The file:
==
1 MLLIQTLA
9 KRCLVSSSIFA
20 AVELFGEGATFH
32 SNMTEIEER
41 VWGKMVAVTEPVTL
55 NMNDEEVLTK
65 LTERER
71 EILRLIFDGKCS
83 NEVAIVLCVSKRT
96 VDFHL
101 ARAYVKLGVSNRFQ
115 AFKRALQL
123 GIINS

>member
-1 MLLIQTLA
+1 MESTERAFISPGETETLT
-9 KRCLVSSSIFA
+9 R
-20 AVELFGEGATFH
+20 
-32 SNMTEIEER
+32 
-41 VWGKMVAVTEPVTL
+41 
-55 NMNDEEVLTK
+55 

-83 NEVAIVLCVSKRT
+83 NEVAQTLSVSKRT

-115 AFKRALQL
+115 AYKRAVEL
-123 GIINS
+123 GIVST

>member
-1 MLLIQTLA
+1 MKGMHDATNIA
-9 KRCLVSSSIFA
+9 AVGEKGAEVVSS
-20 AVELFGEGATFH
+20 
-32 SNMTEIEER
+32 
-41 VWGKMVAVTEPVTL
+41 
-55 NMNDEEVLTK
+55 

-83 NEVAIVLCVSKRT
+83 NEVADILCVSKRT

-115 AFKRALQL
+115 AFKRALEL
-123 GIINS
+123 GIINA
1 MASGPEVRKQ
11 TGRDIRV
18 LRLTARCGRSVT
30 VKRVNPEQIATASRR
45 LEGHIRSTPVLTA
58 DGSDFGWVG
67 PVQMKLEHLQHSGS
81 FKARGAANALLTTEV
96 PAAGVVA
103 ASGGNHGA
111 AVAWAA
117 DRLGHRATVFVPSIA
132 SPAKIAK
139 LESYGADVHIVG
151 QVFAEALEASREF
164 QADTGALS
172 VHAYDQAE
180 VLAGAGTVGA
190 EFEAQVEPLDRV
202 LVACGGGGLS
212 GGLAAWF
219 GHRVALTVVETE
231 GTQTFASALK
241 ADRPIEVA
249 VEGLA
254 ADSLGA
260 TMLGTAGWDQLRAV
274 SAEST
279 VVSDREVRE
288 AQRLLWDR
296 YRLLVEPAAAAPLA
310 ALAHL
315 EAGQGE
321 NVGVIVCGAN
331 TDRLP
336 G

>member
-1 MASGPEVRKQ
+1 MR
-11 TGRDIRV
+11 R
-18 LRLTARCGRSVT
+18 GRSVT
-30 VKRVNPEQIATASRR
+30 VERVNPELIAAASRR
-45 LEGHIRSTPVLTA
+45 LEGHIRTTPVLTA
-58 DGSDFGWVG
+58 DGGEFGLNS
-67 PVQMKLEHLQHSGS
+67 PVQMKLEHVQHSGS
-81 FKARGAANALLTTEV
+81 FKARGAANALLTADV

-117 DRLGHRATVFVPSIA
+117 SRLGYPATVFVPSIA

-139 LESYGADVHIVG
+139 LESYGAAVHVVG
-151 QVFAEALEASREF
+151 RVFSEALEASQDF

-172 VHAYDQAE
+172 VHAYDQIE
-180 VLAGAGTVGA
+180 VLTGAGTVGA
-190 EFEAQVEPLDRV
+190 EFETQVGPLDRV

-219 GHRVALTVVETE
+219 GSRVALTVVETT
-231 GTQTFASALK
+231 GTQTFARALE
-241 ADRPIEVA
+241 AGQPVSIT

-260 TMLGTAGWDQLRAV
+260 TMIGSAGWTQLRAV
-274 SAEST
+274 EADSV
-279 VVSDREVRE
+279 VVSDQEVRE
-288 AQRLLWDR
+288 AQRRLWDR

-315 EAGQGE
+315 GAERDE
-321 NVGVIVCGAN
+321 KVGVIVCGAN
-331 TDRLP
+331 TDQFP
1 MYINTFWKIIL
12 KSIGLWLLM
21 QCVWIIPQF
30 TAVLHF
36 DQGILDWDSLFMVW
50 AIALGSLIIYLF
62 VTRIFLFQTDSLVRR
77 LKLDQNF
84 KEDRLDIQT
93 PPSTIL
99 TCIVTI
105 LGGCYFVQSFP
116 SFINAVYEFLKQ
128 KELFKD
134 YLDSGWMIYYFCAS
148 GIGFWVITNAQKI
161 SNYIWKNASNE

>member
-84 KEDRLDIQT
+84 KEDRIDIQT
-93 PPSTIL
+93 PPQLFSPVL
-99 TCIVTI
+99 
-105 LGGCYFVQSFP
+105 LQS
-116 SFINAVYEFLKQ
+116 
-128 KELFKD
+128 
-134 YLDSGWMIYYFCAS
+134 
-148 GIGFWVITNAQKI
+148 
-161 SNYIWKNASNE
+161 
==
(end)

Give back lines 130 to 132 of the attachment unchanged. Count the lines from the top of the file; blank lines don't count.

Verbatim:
+288 AQRRLWDR

-315 EAGQGE
+315 GAERDE